A few weeks ago, the Internal Revenue Service released data on tax year 2003. They show that the top 1 percent of taxpayers, ranked by adjusted gross income, paid 34.3 percent of all federal income taxes that year. The top 5 percent paid 54.4 percent, the top 10 percent paid 65.8 percent, and the top quarter of taxpayers paid 83.9 percent.
Not only are these data interesting on their own, but looking at them over time shows that the share of total income taxes paid by the wealthy has risen even as statutory tax rates have fallen sharply. A growing body of international data shows the same trend.
On the first point, we see that in 1980, when the top statutory income tax rate went up to 70 percent, the share of income taxes paid by the top 1 percent of taxpayers was just 19.3 percent. After Ronald Reagan's tax cut of 1981, which reduced the top rate to 50 percent -- a massive give-away to the wealthy according to those on the left -- the percentage of income taxes paid by the top 1 percent rose steadily.
By 1986, the top 1 percent's share of all federal income taxes rose to 25.7 percent. That year, the top statutory tax rate was further cut to 28 percent -- another huge-give-away, we were told. Yet the share of income taxes paid by the top 1 percent continued to rise. By 1992, it was up to 27.5 percent.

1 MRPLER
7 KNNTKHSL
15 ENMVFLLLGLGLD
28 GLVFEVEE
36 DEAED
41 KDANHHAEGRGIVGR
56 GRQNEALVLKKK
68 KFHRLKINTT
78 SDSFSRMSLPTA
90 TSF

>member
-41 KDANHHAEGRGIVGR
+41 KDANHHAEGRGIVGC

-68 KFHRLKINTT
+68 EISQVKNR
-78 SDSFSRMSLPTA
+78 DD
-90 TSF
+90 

Of course, it would be a mistake to conclude that tax increases will not raise the wealthy's tax share or that tax rate cuts always will. Nevertheless, it is remarkable that the percentage of federal income taxes paid by the top 1 percent of taxpayers almost doubled during a time when the top income tax rate fell by half.
A common liberal retort to these data is that they exclude payroll taxes, which are assumed to be largely paid by the poor. However, it turns out that when one includes payroll taxes in the calculations, it has far less impact on the distribution of the tax burden than most people would assume, because the wealthy also pay a lot of those taxes, too.
In a 2004 paper presented to the American Statistical Association, IRS economists Michael Strudler and Tom Petska calculated percentiles data that included both income taxes and Social Security taxes. In 1999, the top 1 percent paid 23.3 percent of combined payroll and income taxes, the top 10 percent paid 52.2 percent, and the top 20 percent paid 68.2 percent.
In recent years, a number of foreign countries have also started publishing tax shares data. They show the same trend of higher and higher burdens on the wealthy even when tax rates are cut sharply.
Bruce Bartlett is a former senior fellow with the National Center for Policy Analysis of Dallas, Texas. Bartlett is a prolific author, having published over 900 articles in national publications, and prominent magazines and published four books, including Reaganomics: Supply-Side Economics in Action.
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